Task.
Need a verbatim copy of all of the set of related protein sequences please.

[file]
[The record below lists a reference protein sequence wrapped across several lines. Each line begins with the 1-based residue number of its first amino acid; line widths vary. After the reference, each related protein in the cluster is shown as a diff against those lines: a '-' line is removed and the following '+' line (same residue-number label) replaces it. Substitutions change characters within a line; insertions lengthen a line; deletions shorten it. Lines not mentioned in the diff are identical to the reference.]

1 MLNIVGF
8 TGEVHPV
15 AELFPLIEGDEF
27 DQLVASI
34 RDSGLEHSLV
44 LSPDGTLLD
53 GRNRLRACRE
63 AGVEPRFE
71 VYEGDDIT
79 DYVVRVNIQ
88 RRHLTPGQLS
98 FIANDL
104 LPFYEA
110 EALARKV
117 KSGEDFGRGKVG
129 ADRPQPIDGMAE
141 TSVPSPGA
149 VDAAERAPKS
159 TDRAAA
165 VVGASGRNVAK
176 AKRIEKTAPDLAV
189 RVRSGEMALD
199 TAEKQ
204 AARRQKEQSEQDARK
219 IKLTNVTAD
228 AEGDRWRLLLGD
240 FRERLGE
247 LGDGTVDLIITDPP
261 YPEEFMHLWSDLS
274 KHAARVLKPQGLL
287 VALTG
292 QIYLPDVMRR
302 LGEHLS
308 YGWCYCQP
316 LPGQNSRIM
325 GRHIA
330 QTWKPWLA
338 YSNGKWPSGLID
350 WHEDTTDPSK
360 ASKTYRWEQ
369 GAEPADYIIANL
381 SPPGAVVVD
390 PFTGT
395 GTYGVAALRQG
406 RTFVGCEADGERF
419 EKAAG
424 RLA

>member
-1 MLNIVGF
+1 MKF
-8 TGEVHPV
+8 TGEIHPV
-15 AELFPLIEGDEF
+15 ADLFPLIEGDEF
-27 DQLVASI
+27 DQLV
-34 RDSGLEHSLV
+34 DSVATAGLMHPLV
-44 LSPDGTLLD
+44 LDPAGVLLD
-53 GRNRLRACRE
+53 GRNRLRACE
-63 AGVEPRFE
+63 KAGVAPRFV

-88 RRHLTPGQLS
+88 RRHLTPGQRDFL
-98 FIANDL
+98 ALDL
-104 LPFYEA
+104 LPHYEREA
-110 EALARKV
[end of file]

[The record below lists a reference protein sequence wrapped across several lines. Each line begins with the 1-based residue number of its first amino acid; line widths vary. After the reference, each related protein in the cluster is shown as a diff against those lines: a '-' line is removed and the following '+' line (same residue-number label) replaces it. Substitutions change characters within a line; insertions lengthen a line; deletions shorten it. Lines not mentioned in the diff are identical to the reference.]

1 MLNIVGF
8 TGEVHPV
15 AELFPLIEGDEF
27 DQLVASI
34 RDSGLEHSLV
44 LSPDGTLLD
53 GRNRLRACRE
63 AGVEPRFE
71 VYEGDDIT
79 DYVVRVNIQ
88 RRHLTPGQLS
98 FIANDL
104 LPFYEA
110 EALARKV
117 KSGEDFGRGKVG
129 ADRPQPIDGMAE
141 TSVPSPGA
149 VDAAERAPKS
159 TDRAAA
165 VVGASGRNVAK
176 AKRIEKTAPDLAV
189 RVRSGEMALD
199 TAEKQ
204 AARRQKEQSEQDARK
219 IKLTNVTAD
228 AEGDRWRLLLGD
240 FRERLGE
247 LGDGTVDLIITDPP
261 YPEEFMHLWSDLS
274 KHAARVLKPQGLL
287 VALTG
292 QIYLPDVMRR
302 LGEHLS
308 YGWCYCQP
316 LPGQNSRIM
325 GRHIA
330 QTWKPWLA
338 YSNGKWPSGLID
350 WHEDTTDPSK
360 ASKTYRWEQ
369 GAEPADYIIANL
381 SPPGAVVVD
390 PFTGT
395 GTYGVAALRQG
406 RTFVGCEADGERF
419 EKAAG
424 RLA

>member
-1 MLNIVGF
+1 MKF
-8 TGEVHPV
+8 TGEIHPV
-15 AELFPLIEGDEF
+15 ADLFPLIEGDEF
-27 DQLVASI
+27 DQLV
-34 RDSGLEHSLV
+34 DSVATAGLMHPLV
-44 LSPDGTLLD
+44 LDPAGVLLD
-53 GRNRLRACRE
+53 GRNRLRACE
-63 AGVEPRFE
+63 KAGVAPRFV

-88 RRHLTPGQLS
+88 RRHLTPGQRDFL
-98 FIANDL
+98 ALDL
-104 LPFYEA
+104 LPHYEREA
-110 EALARKV